Arriving to Newfoundland

By NICHO

April 13, 2019 

We booked the ferry from North Sydney the 31st of March, it was cancelled and expected to depart 18 hours later due to ice conditions across the St Lawrence straight. We departed at 23.45 on the 1st of April and arrived at 06.15 in Port aux Basques, Newfoundland. As we drove out of the harbour and headed north it was totally overcast, strong winds and a mix of snow and rain. However, the first impression of Newfoundland was still quite majestic. Mountains on one side and the icy ocean on the other, as the highway took us past a few towns and a whole lot of forrest.

With a lack of sleep from the previous night we badly needed a rest and found a nice place by the beach and slept for a couple of hours and later decided to stay the night. The winds kicked up quite a lot during that night and we got a first taste of the seemingly constant winds of the north Atlantic. 

The next day we pushed on to reach Gros Mourne National Park and a campsite before nightfall. The drive leading up to the gateway town of Deer Lake was nice, but as we entered the park we were both quite awestruck by the scenery as the road climbed over mountain passes, past frozen lakes and rivers and alongside fjords. We made our way towards Trout River which was on the other side of the mountain where we where. The drive from Bonne Bay to Trout River through the mountain pass was magnificent, an almost moonlike landscape, though very windy.

The mountain you drive past up there is reddish in color and is a special site for geologists. The rock was pushed up from the earths mantle millions of years ago and is part of the evidence for scientific theories such as the movement of the earths tectonic plates. The park is a UNESCO World Heritage Site and a truly stunning piece of land.

Next day, as the road meandered through valleys with mountains on each side for about 150 km, it finally leveled out along the west coast. Past tiny fishing villages, forests and grassland and with the mountains always well visible in the background. We found a nice place with decent protection from the wind in a beautiful bay and summerly fishing dock. 

The wind is definitely a factor to be reckoned with here, the trees are packed tightly together and seemingly shortened to keep the wind from breaking them. That night the wind picked up and rocked the camper for a little while until we had time to adjust the direction of the vehicle. The coming day a snowstorm was going to hit the coast so we hit a town about an half hours drive north called Cow Head and hunkered down, with wifi no less…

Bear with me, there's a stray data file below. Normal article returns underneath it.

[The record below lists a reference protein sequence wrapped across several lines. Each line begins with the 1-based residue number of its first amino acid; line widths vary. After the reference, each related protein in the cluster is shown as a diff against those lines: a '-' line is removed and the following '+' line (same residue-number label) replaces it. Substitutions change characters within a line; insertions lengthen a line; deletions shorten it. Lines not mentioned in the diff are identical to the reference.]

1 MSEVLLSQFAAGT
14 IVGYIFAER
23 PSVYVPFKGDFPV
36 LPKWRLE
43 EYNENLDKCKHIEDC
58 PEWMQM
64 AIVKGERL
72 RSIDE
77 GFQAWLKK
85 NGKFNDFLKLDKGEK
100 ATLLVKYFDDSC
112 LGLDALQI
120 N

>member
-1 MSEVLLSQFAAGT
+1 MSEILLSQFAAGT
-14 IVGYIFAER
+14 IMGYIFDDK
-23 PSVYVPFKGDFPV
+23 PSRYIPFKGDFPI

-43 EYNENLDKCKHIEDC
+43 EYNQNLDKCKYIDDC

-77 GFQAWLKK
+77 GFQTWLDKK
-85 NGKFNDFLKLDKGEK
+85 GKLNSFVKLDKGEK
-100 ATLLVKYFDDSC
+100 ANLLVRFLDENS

The owner of the Motel we got to stay outside of was a truly nice guy, he let us use his facilities, wi-fi and made calls for us. The storm slowed us down a little bit, but we got to do some planning ahead and as we had already decided, we wanted to use this opportunity to go to Labrador. The next few days we looked into if was possible to drive from the eastern coast of Labrador all the way to Quebec. 

Contrary to what everyone told us in Nova Scotia about Labrador, it turned out that it was possible indeed. First though, we needed to get some extra supplies and hope that all the ice in the straight clears within a reasonable amount of time. 

They say it clears every now and then this time of year, all it takes is a good easterly wind… or an icebreaker, and as it happens, one is on it’s way up here right now. If we get across we have got some incredible sights of us, and at least 600 km of gravel road… yes, that’s right, 600 km, and in total about 1800 km through one of the most inaccessible regions in the world with untouched wilderness and unpredictable weather. The province of Labrador is a little smaller in surface than Norway, however it only has about 30 000 inhabitants, most of them are of Inuit or other First Nations decent.

This time of year polar bears follow their favorite pray, seals, across the pack ice which is currently covering the Straight of Belle Isle. If we’re veeery lucky, we just might see one, seals we have already seen. 

Remains to be seen though if we can take the ferry or not.

Next stop: (hopefully) Labrador

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